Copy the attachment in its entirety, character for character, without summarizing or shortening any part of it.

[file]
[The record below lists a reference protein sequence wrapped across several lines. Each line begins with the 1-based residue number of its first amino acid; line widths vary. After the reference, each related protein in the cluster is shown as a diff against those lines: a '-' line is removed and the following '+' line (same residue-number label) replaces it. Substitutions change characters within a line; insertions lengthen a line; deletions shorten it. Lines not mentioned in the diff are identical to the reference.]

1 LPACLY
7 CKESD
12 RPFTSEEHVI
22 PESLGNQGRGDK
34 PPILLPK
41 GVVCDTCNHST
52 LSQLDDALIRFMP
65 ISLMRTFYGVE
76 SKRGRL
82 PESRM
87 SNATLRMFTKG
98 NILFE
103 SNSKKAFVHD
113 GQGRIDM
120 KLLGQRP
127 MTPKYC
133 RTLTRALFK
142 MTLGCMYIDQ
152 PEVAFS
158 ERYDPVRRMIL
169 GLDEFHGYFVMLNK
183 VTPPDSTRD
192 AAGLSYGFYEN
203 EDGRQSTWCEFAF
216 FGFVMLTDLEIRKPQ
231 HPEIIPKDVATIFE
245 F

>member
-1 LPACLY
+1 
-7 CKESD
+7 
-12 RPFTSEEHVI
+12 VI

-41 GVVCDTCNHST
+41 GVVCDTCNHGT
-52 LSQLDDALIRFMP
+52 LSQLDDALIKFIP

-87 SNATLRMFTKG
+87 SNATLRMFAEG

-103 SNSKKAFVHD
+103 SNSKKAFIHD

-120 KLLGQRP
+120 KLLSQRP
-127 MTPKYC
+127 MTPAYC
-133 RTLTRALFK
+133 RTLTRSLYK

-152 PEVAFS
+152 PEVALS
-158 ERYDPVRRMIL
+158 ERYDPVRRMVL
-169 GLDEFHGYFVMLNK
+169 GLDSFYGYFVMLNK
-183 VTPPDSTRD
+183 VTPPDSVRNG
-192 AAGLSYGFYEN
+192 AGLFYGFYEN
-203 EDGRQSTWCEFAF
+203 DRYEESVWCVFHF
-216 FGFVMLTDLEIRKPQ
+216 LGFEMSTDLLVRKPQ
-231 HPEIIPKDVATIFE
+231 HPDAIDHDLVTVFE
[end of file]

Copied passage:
[The record below lists a reference protein sequence wrapped across several lines. Each line begins with the 1-based residue number of its first amino acid; line widths vary. After the reference, each related protein in the cluster is shown as a diff against those lines: a '-' line is removed and the following '+' line (same residue-number label) replaces it. Substitutions change characters within a line; insertions lengthen a line; deletions shorten it. Lines not mentioned in the diff are identical to the reference.]

1 LPACLY
7 CKESD
12 RPFTSEEHVI
22 PESLGNQGRGDK
34 PPILLPK
41 GVVCDTCNHST
52 LSQLDDALIRFMP
65 ISLMRTFYGVE
76 SKRGRL
82 PESRM
87 SNATLRMFTKG
98 NILFE
103 SNSKKAFVHD
113 GQGRIDM
120 KLLGQRP
127 MTPKYC
133 RTLTRALFK
142 MTLGCMYIDQ
152 PEVAFS
158 ERYDPVRRMIL
169 GLDEFHGYFVMLNK
183 VTPPDSTRD
192 AAGLSYGFYEN
203 EDGRQSTWCEFAF
216 FGFVMLTDLEIRKPQ
231 HPEIIPKDVATIFE
245 F

>member
-1 LPACLY
+1 
-7 CKESD
+7 
-12 RPFTSEEHVI
+12 VI

-41 GVVCDTCNHST
+41 GVVCDTCNHGT
-52 LSQLDDALIRFMP
+52 LSQLDDALIKFIP

-87 SNATLRMFTKG
+87 SNATLRMFAEG

-103 SNSKKAFVHD
+103 SNSKKAFIHD

-120 KLLGQRP
+120 KLLSQRP
-127 MTPKYC
+127 MTPAYC
-133 RTLTRALFK
+133 RTLTRSLYK

-152 PEVAFS
+152 PEVALS
-158 ERYDPVRRMIL
+158 ERYDPVRRMVL
-169 GLDEFHGYFVMLNK
+169 GLDSFYGYFVMLNK
-183 VTPPDSTRD
+183 VTPPDSVRNG
-192 AAGLSYGFYEN
+192 AGLFYGFYEN
-203 EDGRQSTWCEFAF
+203 DRYEESVWCVFHF
-216 FGFVMLTDLEIRKPQ
+216 LGFEMSTDLLVRKPQ
-231 HPEIIPKDVATIFE
+231 HPDAIDHDLVTVFE